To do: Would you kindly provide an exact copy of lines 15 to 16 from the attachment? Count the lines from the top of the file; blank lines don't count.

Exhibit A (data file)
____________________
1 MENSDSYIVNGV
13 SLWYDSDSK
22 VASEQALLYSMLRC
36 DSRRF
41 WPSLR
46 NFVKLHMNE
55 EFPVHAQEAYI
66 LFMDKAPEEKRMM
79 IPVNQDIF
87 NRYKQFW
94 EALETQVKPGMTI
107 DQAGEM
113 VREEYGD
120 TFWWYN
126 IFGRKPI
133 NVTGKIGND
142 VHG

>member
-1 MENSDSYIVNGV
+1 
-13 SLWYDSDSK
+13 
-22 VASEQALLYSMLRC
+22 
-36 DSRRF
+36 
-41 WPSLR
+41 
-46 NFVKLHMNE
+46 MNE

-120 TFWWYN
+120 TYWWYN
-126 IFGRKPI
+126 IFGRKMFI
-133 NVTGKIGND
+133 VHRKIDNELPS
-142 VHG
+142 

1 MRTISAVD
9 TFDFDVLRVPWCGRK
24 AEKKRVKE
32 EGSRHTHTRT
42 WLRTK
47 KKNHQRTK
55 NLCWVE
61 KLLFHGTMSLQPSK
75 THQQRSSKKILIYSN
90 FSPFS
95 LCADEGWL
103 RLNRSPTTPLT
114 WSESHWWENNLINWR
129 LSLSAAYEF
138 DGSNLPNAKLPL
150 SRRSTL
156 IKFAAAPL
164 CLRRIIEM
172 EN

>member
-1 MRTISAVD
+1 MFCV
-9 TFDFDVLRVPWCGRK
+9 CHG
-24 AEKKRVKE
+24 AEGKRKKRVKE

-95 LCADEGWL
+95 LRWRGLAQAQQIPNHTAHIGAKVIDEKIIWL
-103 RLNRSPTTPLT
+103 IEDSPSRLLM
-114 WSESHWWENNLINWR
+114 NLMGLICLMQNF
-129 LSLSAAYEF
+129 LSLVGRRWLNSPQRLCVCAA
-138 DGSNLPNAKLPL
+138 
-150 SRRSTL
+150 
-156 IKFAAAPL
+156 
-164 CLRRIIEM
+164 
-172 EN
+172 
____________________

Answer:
126 IFGRKPI
133 NVTGKIGND